On the seventh day of our trip to Japan, after a hectic schedule and a wild day before, my friends and I decided to take it easy and enjoy a lazy morning. We then headed to some shops in Shinjuku, one of the busiest districts in Tokyo, to do some shopping.
After that, we headed to Akihabara UDX, an area known for its abundance of electronics and otaku culture. To our surprise, we found an impressive collection of rare and cool Japanese cars hiding in the parking structure. We spent some time car spotting, admiring the unique and stylish vehicles that lined the streets.
We wandered around the Akihabara area, taking in the sights and sounds of the area. Paul spent all his money on film camera gear, and we explored arcades and anime shops, taking in the vibrant culture of the city.
For dinner, we enjoyed a hearty curry meal and finished the night with some delicious ice cream. We then heard through Instagram that there was going to be a big underground JDM car meet happening by Tokyo Bay, so we headed in that direction to check it out.
The underground car meet was a source of conflicting emotions and ideas for me. On one hand, it was a great display of exciting and high-quality Japanese cars, showcasing the passion and dedication of the owners. The cars were immaculately maintained and presented, with an attention to detail that was truly impressive.
However, on the other hand, the event felt very curated and even synthetic, as if it was created specifically for the benefit of foreigners visiting Japan for the Tokyo Auto Salon. It felt as though the authenticity of the event had been lost, replaced by a desire to put on a show for the cameras and Instagram posts.
This left me feeling torn, as I appreciated the level of skill and dedication that went into the cars on display, but at the same time, I couldn’t shake the feeling that the event was more for show than for the love of the cars and the community. It was a reminder of the commercialization that can come with niche hobbies when they begin to enter the mainstream.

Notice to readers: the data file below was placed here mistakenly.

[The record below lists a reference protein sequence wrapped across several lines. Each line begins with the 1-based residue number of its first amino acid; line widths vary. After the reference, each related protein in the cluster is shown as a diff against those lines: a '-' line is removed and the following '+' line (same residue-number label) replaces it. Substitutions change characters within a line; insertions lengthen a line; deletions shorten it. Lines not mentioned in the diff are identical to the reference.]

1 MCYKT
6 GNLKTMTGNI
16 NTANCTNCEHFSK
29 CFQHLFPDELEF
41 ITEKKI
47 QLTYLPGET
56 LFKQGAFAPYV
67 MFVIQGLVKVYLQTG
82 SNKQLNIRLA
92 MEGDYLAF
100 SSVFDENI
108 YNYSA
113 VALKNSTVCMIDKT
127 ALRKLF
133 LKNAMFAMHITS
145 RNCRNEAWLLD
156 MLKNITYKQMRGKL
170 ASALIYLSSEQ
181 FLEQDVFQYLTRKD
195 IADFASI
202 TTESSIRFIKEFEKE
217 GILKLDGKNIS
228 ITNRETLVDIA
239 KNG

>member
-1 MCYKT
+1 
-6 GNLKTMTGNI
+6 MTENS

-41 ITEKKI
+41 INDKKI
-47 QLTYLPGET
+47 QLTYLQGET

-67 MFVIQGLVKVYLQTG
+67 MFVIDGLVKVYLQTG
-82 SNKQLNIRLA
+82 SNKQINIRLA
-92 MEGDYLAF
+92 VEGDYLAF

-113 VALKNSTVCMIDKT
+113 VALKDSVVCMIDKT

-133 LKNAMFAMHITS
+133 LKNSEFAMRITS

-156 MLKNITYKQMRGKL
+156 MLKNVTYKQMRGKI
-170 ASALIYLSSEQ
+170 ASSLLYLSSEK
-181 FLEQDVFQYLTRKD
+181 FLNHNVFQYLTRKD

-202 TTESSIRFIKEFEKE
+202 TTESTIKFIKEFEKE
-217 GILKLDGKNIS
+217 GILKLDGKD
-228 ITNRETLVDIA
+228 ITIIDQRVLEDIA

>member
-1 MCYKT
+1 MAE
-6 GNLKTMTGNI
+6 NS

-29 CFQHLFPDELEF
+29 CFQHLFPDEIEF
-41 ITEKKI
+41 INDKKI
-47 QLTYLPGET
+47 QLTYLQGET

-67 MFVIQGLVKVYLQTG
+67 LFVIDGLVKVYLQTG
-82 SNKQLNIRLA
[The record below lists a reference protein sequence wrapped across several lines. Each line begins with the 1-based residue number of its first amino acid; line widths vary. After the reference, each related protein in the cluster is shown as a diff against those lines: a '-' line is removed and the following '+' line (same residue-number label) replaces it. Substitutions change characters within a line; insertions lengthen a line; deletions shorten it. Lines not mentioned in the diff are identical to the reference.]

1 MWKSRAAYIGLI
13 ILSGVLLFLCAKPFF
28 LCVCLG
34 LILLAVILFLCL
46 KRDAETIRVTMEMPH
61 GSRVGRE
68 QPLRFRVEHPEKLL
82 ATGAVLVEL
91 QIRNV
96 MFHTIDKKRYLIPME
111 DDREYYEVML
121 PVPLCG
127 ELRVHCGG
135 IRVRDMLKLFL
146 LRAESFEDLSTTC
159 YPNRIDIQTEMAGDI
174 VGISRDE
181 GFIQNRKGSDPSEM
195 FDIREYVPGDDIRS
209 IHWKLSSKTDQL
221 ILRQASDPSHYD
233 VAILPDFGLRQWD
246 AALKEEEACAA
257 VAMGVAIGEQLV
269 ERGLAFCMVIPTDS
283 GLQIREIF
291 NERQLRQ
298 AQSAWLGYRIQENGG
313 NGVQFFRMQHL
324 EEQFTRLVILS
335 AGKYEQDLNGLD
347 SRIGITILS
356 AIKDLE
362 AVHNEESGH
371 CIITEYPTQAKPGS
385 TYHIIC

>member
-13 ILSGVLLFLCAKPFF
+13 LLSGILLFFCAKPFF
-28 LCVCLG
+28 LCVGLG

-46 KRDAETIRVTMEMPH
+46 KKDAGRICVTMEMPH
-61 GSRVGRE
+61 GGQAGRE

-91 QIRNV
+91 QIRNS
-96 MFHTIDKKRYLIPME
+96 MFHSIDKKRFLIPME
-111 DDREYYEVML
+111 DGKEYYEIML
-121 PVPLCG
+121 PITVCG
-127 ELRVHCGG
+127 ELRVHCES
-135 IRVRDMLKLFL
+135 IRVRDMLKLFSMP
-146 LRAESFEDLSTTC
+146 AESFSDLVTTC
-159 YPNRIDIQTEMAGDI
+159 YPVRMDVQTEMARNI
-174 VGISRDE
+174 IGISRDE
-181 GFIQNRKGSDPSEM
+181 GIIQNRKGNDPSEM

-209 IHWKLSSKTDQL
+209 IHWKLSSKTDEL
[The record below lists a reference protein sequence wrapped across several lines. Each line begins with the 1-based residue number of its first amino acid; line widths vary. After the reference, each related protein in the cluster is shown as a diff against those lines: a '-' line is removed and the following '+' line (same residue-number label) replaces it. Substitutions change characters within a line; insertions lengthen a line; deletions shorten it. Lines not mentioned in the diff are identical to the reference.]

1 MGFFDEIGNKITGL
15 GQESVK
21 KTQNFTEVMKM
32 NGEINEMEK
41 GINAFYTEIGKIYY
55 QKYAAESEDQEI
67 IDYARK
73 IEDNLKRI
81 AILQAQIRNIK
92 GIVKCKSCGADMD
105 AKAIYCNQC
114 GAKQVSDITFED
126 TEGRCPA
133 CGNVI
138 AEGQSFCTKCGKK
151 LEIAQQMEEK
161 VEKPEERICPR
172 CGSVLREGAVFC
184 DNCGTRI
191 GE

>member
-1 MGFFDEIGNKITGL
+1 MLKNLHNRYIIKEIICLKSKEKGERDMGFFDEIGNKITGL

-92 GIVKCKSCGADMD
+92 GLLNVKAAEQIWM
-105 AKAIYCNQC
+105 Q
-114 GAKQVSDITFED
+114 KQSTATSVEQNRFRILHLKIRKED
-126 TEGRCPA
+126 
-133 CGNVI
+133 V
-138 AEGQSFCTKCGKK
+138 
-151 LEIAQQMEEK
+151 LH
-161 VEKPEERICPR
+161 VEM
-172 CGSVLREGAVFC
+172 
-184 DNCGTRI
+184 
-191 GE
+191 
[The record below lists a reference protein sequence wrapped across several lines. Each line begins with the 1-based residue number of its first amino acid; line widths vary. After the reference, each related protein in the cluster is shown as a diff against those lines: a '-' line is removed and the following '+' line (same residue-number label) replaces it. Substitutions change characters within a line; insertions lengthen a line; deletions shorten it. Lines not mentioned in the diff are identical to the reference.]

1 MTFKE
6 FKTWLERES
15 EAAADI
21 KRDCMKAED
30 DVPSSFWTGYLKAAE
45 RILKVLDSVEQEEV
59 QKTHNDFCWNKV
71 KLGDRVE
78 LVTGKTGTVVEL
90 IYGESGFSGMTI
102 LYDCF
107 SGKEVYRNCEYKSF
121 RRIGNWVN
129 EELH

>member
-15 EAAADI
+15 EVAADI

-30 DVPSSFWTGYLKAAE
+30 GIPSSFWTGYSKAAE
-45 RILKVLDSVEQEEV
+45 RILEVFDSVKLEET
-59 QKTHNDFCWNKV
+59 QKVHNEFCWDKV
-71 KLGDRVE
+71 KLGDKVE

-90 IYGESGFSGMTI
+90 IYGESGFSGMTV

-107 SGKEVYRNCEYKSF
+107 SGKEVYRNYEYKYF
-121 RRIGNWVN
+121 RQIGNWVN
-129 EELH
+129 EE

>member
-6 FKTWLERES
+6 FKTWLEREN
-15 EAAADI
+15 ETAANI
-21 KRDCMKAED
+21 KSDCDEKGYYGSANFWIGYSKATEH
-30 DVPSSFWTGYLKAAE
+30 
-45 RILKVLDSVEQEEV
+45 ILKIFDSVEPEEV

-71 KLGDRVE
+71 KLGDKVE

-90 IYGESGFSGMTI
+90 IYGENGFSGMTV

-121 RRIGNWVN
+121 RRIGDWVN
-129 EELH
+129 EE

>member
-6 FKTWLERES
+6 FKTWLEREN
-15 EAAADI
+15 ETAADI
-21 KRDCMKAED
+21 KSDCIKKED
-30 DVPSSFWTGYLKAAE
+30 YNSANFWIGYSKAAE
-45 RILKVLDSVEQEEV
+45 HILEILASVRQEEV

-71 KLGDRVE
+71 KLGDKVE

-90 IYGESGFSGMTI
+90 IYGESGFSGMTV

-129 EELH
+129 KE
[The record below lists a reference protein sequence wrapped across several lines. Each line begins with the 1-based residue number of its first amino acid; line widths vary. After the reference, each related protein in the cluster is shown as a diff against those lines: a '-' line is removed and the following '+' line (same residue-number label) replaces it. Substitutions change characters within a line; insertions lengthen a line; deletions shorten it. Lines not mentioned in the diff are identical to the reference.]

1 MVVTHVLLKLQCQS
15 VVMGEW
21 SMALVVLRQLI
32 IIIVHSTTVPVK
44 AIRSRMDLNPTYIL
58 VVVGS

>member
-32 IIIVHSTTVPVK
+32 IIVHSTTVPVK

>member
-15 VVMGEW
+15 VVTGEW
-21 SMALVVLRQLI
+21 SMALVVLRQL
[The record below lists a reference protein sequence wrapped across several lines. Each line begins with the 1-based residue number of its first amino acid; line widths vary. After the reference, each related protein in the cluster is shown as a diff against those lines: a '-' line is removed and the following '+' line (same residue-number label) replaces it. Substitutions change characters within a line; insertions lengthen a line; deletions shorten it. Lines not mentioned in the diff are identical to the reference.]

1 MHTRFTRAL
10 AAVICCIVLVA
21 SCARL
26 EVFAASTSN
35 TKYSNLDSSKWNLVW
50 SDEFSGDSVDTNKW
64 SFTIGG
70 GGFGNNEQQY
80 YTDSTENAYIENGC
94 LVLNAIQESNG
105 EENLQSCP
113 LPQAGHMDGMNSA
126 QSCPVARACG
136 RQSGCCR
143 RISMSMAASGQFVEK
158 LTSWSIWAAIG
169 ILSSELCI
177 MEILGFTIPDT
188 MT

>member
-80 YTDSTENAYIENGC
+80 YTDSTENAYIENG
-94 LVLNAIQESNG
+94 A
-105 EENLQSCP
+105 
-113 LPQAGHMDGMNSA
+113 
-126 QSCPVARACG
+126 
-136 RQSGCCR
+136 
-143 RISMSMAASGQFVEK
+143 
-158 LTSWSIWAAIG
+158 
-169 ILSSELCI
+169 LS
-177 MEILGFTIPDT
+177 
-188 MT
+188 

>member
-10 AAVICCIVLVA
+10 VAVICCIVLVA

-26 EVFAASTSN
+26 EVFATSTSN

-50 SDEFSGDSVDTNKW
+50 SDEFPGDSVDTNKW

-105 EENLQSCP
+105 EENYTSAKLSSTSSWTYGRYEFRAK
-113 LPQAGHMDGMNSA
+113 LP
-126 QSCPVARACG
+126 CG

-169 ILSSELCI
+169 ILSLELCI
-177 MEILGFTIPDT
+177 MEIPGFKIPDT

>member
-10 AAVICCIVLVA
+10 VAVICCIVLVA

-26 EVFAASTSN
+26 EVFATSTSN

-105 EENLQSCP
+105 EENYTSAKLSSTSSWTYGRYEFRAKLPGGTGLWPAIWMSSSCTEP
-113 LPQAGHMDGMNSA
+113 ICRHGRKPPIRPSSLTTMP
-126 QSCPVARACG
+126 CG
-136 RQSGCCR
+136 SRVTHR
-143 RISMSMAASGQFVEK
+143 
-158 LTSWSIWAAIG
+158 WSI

Despite these conflicting emotions, I left the car meet with a deeper appreciation for the Japanese car culture and the passion and dedication that drives it. The sheer number of impressive cars on display was a testament to the strength of the community, and overall I’m glad that I went.
On the next day, we woke up early and headed to the Tokyo Auto Salon in Chiba, one of the largest car shows in the world. The event was massive, with an insane volume of both cars and people in attendance.
The show was packed shoulder to shoulder in some areas. The cars on display were truly impressive, with a wide range of high-performance and show-stopping vehicles on display. The level of detail and craftsmanship was truly remarkable, and it was clear that the builders and shops had put a great deal of time and effort into their creations.
However, navigating around the show and filming was difficult because of the sheer number of people in attendance. The crowds were overwhelming at times, and it was a challenge to get a clear shot of the cars on display. Despite this, the Tokyo Auto Salon was an exciting experience, and it was great to be a part of such a massive and impressive event.
Over these last few videos, you may have noticed that I am wearing an all-new sweater, shirt and hoodie from our store.
We just released a new drop of branded merchandise and slap stickers! Everything is live on the store, in stock, and ready to be shipped. Shop the new drop alongside our remaining Japanese imported apparel and automotive accessories!
View the drop here: https://bit.ly/3GV3ShJ
Episode five next week.